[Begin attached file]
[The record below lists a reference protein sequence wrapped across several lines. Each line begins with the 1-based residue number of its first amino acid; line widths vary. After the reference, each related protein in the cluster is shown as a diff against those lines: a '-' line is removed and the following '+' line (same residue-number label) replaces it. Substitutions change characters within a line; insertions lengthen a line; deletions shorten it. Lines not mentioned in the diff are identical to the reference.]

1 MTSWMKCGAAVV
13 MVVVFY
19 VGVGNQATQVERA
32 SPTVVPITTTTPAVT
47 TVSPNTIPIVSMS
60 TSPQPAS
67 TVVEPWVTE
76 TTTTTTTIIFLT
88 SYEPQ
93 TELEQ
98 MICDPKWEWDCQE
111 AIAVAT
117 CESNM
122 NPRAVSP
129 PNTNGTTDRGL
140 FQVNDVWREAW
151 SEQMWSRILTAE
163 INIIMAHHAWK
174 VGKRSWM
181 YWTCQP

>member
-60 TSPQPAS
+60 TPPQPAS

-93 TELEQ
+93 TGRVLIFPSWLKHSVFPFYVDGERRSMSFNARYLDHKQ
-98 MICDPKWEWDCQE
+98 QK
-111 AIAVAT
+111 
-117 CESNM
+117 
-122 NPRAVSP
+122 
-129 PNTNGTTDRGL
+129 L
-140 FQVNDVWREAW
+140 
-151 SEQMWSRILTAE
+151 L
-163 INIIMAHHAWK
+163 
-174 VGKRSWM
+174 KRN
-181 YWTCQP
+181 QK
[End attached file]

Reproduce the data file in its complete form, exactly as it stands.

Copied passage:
[The record below lists a reference protein sequence wrapped across several lines. Each line begins with the 1-based residue number of its first amino acid; line widths vary. After the reference, each related protein in the cluster is shown as a diff against those lines: a '-' line is removed and the following '+' line (same residue-number label) replaces it. Substitutions change characters within a line; insertions lengthen a line; deletions shorten it. Lines not mentioned in the diff are identical to the reference.]

1 MTSWMKCGAAVV
13 MVVVFY
19 VGVGNQATQVERA
32 SPTVVPITTTTPAVT
47 TVSPNTIPIVSMS
60 TSPQPAS
67 TVVEPWVTE
76 TTTTTTTIIFLT
88 SYEPQ
93 TELEQ
98 MICDPKWEWDCQE
111 AIAVAT
117 CESNM
122 NPRAVSP
129 PNTNGTTDRGL
140 FQVNDVWREAW
151 SEQMWSRILTAE
163 INIIMAHHAWK
174 VGKRSWM
181 YWTCQP

>member
-60 TSPQPAS
+60 TPPQPAS

-93 TELEQ
+93 TGRVLIFPSWLKHSVFPFYVDGERRSMSFNARYLDHKQ
-98 MICDPKWEWDCQE
+98 QK
-111 AIAVAT
+111 
-117 CESNM
+117 
-122 NPRAVSP
+122 
-129 PNTNGTTDRGL
+129 L
-140 FQVNDVWREAW
+140 
-151 SEQMWSRILTAE
+151 L
-163 INIIMAHHAWK
+163 
-174 VGKRSWM
+174 KRN
-181 YWTCQP
+181 QK